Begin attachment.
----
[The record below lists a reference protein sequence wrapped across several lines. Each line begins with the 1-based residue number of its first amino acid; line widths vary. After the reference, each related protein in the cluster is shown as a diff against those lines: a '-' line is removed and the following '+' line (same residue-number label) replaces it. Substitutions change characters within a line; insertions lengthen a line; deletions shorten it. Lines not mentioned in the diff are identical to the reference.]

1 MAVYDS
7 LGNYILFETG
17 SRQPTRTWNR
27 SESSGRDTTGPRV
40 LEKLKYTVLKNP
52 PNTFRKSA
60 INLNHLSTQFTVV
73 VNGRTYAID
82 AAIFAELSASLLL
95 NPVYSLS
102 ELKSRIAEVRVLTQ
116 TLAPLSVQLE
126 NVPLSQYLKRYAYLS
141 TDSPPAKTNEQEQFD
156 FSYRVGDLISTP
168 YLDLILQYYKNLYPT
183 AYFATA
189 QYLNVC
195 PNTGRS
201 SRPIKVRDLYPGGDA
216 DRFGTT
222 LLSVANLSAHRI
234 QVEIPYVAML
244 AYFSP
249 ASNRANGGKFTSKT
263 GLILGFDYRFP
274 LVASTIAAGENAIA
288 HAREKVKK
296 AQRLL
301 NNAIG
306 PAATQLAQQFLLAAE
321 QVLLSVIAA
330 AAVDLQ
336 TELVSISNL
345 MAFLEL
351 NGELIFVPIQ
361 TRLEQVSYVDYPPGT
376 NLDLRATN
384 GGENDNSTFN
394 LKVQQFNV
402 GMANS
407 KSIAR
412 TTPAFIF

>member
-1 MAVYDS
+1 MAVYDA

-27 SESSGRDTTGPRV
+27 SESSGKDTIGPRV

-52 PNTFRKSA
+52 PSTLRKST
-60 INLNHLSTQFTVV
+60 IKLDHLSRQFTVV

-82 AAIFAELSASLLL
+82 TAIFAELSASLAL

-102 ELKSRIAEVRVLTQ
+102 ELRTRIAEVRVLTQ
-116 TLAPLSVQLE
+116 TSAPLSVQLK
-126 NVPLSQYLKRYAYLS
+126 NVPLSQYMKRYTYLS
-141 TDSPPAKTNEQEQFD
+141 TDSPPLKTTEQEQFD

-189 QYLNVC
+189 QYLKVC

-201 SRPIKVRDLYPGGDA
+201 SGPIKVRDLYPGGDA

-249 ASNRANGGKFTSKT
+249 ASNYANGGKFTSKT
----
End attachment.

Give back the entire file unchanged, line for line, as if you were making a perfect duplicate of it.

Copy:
[The record below lists a reference protein sequence wrapped across several lines. Each line begins with the 1-based residue number of its first amino acid; line widths vary. After the reference, each related protein in the cluster is shown as a diff against those lines: a '-' line is removed and the following '+' line (same residue-number label) replaces it. Substitutions change characters within a line; insertions lengthen a line; deletions shorten it. Lines not mentioned in the diff are identical to the reference.]

1 MAVYDS
7 LGNYILFETG
17 SRQPTRTWNR
27 SESSGRDTTGPRV
40 LEKLKYTVLKNP
52 PNTFRKSA
60 INLNHLSTQFTVV
73 VNGRTYAID
82 AAIFAELSASLLL
95 NPVYSLS
102 ELKSRIAEVRVLTQ
116 TLAPLSVQLE
126 NVPLSQYLKRYAYLS
141 TDSPPAKTNEQEQFD
156 FSYRVGDLISTP
168 YLDLILQYYKNLYPT
183 AYFATA
189 QYLNVC
195 PNTGRS
201 SRPIKVRDLYPGGDA
216 DRFGTT
222 LLSVANLSAHRI
234 QVEIPYVAML
244 AYFSP
249 ASNRANGGKFTSKT
263 GLILGFDYRFP
274 LVASTIAAGENAIA
288 HAREKVKK
296 AQRLL
301 NNAIG
306 PAATQLAQQFLLAAE
321 QVLLSVIAA
330 AAVDLQ
336 TELVSISNL
345 MAFLEL
351 NGELIFVPIQ
361 TRLEQVSYVDYPPGT
376 NLDLRATN
384 GGENDNSTFN
394 LKVQQFNV
402 GMANS
407 KSIAR
412 TTPAFIF

>member
-1 MAVYDS
+1 MAVYDA

-27 SESSGRDTTGPRV
+27 SESSGKDTIGPRV

-52 PNTFRKSA
+52 PSTLRKST
-60 INLNHLSTQFTVV
+60 IKLDHLSRQFTVV

-82 AAIFAELSASLLL
+82 TAIFAELSASLAL

-102 ELKSRIAEVRVLTQ
+102 ELRTRIAEVRVLTQ
-116 TLAPLSVQLE
+116 TSAPLSVQLK
-126 NVPLSQYLKRYAYLS
+126 NVPLSQYMKRYTYLS
-141 TDSPPAKTNEQEQFD
+141 TDSPPLKTTEQEQFD

-189 QYLNVC
+189 QYLKVC

-201 SRPIKVRDLYPGGDA
+201 SGPIKVRDLYPGGDA

-249 ASNRANGGKFTSKT
+249 ASNYANGGKFTSKT